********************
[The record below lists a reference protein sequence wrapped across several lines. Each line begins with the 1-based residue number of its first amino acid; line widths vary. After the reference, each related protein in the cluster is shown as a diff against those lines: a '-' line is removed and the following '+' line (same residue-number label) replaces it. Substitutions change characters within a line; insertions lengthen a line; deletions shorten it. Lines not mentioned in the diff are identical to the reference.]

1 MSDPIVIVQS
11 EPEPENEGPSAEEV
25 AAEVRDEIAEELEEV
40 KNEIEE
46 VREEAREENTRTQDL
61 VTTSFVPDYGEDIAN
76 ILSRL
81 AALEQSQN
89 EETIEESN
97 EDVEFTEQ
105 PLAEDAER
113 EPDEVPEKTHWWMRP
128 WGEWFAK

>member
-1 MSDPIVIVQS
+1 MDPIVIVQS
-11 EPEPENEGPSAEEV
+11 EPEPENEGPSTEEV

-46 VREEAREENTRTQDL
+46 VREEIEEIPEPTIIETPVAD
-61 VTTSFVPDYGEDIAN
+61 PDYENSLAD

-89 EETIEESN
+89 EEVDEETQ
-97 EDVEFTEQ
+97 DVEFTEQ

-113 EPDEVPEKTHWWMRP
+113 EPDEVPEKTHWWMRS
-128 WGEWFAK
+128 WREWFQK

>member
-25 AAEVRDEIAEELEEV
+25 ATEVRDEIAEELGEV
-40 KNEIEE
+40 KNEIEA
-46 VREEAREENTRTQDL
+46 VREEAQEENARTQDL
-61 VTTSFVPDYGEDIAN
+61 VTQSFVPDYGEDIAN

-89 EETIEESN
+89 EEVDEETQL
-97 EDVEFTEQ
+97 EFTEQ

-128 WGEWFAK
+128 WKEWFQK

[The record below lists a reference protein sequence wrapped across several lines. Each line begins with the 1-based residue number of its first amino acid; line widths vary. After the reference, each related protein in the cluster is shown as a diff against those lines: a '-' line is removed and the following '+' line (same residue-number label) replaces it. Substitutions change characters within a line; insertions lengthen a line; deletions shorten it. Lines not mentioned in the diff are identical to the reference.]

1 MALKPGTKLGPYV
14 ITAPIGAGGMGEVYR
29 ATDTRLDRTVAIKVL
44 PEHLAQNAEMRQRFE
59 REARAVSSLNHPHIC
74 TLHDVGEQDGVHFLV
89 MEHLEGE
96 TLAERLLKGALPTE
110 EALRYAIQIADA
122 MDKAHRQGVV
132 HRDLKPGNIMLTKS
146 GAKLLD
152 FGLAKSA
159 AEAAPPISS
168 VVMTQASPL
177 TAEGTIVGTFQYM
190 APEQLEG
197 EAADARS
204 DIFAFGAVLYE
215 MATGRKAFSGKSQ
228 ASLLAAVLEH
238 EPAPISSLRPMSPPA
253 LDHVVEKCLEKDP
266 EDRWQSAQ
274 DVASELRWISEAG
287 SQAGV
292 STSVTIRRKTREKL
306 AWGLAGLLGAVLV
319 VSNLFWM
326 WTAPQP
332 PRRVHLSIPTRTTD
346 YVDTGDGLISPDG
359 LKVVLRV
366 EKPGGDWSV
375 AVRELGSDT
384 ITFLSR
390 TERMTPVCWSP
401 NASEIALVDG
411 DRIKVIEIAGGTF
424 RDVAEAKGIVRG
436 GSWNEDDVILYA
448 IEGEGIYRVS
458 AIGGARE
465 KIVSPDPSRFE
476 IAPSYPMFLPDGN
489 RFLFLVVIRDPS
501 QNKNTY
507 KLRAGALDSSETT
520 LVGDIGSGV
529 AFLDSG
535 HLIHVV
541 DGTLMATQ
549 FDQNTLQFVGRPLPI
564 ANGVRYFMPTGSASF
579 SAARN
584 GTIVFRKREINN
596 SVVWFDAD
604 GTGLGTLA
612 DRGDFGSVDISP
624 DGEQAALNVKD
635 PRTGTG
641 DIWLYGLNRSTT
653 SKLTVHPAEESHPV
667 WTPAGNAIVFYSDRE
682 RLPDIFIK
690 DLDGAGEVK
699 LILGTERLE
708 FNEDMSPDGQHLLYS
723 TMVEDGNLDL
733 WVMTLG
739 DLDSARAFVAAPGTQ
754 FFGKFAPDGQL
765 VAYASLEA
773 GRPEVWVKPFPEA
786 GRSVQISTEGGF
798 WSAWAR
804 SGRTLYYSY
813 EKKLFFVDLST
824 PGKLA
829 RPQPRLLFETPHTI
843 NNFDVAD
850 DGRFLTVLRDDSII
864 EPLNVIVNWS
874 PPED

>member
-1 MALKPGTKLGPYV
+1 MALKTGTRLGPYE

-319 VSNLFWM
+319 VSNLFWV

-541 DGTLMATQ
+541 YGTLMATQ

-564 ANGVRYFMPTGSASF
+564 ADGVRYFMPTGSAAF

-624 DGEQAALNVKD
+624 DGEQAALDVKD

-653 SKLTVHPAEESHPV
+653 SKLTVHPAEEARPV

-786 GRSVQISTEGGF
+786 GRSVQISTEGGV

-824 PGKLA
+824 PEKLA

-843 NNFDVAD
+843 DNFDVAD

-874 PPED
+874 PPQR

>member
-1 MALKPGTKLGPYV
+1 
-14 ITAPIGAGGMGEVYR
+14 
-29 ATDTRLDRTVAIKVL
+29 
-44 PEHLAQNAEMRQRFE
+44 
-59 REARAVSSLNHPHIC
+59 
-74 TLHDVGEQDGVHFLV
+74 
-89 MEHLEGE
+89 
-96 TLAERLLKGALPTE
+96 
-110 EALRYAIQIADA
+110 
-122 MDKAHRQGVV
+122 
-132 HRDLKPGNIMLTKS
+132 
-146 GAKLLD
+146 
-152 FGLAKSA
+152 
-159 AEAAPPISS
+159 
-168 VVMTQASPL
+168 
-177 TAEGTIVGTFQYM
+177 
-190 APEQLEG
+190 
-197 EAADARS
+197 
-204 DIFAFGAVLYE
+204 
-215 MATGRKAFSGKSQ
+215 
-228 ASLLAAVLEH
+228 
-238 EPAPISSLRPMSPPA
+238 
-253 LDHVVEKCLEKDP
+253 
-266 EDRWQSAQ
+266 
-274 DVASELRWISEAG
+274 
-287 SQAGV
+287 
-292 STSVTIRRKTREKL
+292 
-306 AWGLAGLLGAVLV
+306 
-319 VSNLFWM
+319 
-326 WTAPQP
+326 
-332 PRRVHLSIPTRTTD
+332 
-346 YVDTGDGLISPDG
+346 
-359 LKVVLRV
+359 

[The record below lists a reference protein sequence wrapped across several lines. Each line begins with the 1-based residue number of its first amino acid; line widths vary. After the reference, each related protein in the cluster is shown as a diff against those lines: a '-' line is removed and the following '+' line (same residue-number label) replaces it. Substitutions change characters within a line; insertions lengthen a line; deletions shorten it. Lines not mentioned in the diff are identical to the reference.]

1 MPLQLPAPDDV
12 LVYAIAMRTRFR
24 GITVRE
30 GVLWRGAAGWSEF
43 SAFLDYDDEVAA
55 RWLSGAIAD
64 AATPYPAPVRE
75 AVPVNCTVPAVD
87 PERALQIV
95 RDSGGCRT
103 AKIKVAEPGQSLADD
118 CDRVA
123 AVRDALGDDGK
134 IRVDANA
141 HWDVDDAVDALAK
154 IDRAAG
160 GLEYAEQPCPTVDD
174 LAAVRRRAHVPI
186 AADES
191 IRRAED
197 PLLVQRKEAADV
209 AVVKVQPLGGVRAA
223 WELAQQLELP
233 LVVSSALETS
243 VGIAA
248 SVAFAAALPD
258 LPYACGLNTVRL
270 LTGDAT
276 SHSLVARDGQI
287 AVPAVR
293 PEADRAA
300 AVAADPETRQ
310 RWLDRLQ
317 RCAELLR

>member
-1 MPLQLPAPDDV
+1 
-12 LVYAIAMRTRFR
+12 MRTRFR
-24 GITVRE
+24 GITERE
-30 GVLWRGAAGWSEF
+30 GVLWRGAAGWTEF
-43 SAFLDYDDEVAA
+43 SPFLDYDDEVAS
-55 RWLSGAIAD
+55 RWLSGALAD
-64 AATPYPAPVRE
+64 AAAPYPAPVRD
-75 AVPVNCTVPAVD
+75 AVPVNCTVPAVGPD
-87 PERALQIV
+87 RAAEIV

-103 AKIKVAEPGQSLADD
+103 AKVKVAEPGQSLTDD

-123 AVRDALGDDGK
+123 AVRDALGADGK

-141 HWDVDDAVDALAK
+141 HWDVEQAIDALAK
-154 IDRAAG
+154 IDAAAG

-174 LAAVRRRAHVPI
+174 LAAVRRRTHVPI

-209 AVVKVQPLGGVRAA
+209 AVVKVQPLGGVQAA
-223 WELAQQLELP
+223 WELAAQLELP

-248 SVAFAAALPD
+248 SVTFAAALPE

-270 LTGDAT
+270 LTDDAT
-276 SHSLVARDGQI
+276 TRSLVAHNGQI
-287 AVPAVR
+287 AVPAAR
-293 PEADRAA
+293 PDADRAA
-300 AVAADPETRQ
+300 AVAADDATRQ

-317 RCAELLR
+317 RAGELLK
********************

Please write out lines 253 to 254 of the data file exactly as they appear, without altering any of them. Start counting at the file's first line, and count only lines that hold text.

310 RWLDRLQ
317 RCAELLR